- Prepare your child for what they may see, feel, or experience. Explain that the medical staff is there to help. Children often wonder about what is going to happen to them. Talk with your child about their hospital stay and provide honest, sensitive and age-appropriate information.
Age specific information for preparing your children for their hospital stay:
Common Questions Children Ask Before a Hospital Stay
Here are some questions commonly asked by children prior to their hospital visit. If your child is planning a trip to the hospital share this information with them to help ease any concerns they may have.
When will I come home?
When your child's physician decides your child is well enough to go home, they will begin talking to you about the discharge plan. Children may not always understand why it is necessary to remain in the hospital, so reassure your child that you will all go home as soon as possible. Talk with your child about the things you will do together once you get home.
Will it hurt?
The most common fear for children of all ages is being stuck with a needle. While you don't want to scare your child, you cannot promise him/her that there will not be any shots or uncomfortable experiences while hospitalized. Instead tell your child that if anything hurts, it is okay to yell ouch and to cry. Reassure your child that no one wants to hurt them and that it is the nurses and doctors job to help the patients get better.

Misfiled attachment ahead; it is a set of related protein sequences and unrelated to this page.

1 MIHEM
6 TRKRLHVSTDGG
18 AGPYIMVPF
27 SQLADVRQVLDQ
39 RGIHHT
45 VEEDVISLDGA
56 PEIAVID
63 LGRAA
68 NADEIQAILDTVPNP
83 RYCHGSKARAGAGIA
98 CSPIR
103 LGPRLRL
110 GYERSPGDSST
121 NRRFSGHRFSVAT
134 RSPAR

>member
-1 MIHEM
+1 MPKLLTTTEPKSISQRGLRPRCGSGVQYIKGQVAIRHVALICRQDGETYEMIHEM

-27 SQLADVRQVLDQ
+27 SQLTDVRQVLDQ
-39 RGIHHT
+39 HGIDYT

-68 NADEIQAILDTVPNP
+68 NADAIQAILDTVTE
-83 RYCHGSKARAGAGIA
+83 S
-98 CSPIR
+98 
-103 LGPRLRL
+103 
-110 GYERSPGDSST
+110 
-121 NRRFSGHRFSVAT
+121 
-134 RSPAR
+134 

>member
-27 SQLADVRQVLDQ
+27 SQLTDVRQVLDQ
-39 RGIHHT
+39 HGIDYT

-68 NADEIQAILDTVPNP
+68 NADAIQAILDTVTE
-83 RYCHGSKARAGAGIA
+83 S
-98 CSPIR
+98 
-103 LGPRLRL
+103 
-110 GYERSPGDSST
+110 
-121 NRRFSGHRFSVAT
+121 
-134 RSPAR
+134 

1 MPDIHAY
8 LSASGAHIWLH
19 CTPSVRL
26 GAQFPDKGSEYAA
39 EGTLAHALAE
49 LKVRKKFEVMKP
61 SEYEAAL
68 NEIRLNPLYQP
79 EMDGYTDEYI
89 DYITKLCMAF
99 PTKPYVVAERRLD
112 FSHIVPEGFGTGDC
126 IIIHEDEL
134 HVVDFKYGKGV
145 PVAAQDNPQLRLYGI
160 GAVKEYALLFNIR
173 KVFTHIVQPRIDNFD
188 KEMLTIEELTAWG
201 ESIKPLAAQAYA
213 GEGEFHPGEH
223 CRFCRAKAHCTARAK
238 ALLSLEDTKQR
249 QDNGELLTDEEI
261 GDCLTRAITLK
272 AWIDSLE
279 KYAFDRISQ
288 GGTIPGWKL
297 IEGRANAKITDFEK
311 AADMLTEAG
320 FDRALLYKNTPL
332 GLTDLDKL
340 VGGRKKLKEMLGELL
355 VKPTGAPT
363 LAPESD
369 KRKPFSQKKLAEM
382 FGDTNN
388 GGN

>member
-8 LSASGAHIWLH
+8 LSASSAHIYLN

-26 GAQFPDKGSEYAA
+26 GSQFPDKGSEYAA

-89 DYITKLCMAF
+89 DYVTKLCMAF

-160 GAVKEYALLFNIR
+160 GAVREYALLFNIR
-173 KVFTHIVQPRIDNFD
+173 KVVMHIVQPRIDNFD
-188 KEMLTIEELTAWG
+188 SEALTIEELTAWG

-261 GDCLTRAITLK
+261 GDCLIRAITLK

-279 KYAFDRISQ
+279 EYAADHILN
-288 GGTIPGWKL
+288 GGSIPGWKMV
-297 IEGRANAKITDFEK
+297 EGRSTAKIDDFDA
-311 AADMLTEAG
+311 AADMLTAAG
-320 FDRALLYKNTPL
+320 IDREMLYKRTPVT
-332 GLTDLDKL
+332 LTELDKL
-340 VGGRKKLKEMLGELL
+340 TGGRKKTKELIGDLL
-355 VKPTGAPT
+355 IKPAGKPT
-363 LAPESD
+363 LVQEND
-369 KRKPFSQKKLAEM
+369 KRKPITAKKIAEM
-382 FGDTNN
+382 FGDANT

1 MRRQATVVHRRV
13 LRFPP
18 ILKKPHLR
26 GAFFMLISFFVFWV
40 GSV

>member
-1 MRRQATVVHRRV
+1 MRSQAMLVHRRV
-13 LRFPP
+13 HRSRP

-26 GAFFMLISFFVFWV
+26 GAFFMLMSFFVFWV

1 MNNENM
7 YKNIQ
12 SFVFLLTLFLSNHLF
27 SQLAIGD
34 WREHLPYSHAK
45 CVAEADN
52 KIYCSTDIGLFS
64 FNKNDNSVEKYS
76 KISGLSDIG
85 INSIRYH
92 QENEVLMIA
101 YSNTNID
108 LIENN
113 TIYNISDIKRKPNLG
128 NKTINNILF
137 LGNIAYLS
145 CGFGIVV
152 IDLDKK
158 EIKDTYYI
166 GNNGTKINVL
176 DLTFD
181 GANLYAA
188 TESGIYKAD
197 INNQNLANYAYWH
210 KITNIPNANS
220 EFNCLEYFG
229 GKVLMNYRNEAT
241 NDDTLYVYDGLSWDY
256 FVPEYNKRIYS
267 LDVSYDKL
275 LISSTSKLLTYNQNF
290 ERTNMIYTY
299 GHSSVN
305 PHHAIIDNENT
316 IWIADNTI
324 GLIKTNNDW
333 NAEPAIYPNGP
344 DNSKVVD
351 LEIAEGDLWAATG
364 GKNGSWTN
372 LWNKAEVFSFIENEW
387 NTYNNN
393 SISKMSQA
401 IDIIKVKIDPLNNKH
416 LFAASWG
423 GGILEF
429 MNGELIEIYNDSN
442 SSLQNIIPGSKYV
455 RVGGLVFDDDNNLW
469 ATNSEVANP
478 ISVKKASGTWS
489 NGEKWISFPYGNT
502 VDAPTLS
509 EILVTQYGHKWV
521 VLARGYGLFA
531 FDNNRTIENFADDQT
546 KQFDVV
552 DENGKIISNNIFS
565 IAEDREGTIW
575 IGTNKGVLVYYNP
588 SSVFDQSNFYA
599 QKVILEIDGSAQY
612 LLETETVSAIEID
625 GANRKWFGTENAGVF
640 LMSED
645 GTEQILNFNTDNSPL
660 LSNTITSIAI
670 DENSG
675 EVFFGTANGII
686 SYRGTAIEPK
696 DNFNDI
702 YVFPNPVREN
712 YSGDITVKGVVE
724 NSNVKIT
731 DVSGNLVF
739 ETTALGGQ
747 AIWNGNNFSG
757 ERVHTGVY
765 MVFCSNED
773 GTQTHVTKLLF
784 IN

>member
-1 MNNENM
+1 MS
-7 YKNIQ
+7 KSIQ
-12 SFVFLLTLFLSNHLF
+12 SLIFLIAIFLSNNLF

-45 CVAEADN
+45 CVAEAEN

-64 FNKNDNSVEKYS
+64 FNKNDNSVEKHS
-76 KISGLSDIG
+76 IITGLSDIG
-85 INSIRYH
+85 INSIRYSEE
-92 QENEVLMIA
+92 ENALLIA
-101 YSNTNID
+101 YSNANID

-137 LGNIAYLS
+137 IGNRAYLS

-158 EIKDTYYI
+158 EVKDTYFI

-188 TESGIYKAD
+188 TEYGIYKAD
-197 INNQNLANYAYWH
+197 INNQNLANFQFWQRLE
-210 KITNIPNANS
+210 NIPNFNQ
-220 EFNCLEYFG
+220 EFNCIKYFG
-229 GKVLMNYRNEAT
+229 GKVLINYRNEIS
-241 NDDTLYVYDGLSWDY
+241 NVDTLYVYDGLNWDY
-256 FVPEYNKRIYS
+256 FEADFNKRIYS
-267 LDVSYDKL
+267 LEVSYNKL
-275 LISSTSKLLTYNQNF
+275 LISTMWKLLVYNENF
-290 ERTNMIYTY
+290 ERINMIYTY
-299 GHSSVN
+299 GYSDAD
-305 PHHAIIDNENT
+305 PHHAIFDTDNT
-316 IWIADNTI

Where will I stay?
Children stay in patient rooms on units with other children of the same age. Your child may have her own room or may have one roommate. All rooms have a bathroom, telephone, TV and a chair/bed for a parent to sleep. Cable access allows your child to watch a variety of child-friendly channels. Many of the rooms have their own DVD players. A limited number of portable video game systems, DVDs and computers may also be available for your child to use in the room.
Can my parent stay with me?
Parents or legal guardians may visit at any time. One adult may stay overnight in the patient room (except in specialty units). It is usually very important and helpful to your child for a family member to stay.
Can my brothers and sisters visit?
Healthy brothers and sisters 12 years and older may visit during normal visiting hours. Normal visiting hours are between the hours of 9:00 a.m. and 9:00 p.m. Special arrangements can be made for younger siblings; check with your child's nurse. Siblings must be at least 18 years old to spend the night. If siblings are sick, have been exposed to the chicken pox or any other illness; please do not bring them to the hospital.
Can I bring things from home?
It is important for children to pack familiar items for their hospital stay. Movies, music and favorite toys or security items can be brought to the hospital. Please make sure electronic items operate with batteries only. Additionally, toys and activities can be borrowed from the Child Life Atrium play area.
Can I eat my favorite foods?
To ensure that there are many options for your child to choose from, we offer At Your Request® patient dining system. You can call and order the food your child wants, when they want it. A restaurant style menu is located on the bedside table.